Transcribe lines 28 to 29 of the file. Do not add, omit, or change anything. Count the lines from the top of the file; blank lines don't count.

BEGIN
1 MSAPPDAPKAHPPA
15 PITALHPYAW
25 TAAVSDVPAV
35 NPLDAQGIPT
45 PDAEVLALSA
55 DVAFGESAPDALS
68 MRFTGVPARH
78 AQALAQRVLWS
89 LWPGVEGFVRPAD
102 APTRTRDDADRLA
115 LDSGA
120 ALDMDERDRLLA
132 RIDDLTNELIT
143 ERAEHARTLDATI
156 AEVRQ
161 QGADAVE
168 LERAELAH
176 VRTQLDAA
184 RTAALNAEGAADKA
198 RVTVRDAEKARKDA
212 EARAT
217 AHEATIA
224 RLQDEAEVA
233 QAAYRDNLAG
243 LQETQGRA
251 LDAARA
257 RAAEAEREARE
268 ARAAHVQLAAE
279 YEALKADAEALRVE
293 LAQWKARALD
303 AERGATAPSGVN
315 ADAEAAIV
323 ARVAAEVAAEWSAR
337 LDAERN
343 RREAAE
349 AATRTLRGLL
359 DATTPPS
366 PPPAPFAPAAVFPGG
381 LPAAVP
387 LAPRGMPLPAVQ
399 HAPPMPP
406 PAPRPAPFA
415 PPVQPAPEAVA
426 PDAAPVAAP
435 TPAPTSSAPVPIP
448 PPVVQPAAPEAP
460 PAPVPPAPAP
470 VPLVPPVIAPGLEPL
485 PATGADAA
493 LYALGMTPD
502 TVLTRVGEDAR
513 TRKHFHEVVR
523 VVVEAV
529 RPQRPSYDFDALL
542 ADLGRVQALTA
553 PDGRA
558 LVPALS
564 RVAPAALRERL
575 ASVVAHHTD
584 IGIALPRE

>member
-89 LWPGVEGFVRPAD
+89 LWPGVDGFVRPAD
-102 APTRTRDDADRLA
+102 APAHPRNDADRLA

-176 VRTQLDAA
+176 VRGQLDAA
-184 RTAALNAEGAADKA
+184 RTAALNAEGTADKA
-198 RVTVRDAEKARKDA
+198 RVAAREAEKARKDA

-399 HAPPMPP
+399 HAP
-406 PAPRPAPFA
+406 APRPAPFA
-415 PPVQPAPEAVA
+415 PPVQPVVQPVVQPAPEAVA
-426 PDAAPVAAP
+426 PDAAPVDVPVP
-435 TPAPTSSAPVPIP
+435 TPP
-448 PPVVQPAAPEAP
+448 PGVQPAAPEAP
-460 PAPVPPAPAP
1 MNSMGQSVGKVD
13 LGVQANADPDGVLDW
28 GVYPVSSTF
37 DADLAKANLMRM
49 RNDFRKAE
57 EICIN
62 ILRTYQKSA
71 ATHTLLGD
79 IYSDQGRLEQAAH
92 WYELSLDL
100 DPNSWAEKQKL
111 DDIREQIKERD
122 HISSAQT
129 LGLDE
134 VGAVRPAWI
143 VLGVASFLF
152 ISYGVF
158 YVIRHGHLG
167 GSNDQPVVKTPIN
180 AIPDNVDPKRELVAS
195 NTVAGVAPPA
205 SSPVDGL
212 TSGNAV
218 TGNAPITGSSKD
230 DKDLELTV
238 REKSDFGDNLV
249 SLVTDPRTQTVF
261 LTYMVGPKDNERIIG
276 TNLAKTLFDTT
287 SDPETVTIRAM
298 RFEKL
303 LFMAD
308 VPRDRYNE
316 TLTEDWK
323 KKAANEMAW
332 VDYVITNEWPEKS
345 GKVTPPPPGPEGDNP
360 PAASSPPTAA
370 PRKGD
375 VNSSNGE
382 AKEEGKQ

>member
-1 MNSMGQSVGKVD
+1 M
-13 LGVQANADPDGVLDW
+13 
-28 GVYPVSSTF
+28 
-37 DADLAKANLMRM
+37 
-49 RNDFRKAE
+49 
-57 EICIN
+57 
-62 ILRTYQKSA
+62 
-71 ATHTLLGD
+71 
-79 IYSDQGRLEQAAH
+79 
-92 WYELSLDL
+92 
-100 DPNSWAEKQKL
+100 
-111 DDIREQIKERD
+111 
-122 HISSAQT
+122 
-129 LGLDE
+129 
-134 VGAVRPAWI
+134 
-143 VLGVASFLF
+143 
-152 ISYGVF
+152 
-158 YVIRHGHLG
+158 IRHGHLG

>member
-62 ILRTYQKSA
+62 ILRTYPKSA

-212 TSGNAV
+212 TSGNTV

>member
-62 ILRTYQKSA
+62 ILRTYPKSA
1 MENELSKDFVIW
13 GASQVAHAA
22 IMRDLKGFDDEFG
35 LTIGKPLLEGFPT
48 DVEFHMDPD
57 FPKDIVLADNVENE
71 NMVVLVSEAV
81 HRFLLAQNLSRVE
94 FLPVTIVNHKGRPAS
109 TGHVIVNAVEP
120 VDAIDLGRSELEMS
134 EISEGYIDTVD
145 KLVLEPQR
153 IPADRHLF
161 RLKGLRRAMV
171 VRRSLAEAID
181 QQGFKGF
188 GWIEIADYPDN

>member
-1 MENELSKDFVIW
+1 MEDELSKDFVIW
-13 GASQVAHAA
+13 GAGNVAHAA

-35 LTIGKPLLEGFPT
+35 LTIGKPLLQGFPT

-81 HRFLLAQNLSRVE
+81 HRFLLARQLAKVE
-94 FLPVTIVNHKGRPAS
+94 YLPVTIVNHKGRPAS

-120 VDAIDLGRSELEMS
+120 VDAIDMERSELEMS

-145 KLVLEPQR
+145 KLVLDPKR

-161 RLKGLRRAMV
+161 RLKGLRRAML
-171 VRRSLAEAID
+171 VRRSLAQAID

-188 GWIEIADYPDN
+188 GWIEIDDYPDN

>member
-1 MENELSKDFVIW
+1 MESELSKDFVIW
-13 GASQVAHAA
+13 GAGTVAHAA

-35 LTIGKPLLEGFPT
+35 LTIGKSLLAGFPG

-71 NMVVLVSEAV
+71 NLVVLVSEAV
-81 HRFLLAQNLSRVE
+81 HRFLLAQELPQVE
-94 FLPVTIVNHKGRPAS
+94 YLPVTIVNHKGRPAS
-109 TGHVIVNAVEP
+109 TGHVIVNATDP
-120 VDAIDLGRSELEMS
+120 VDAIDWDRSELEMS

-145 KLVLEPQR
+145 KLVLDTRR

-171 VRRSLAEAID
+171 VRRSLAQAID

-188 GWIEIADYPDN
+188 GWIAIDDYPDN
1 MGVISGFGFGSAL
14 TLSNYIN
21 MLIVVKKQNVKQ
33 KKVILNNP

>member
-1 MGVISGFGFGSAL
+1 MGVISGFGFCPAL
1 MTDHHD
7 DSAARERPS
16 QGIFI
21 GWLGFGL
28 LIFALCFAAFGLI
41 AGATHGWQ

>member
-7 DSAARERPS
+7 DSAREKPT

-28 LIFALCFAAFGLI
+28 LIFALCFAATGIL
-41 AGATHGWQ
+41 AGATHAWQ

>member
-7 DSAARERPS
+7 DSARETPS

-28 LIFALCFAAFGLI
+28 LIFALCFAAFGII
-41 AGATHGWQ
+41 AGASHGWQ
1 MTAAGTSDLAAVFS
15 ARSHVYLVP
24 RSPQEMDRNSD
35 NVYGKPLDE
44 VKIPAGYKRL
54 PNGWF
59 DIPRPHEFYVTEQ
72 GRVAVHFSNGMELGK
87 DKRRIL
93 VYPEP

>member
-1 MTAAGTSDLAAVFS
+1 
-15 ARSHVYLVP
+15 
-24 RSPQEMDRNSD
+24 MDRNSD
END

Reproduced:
268 ARAAHVQLAAE
279 YEALKADAEALRVE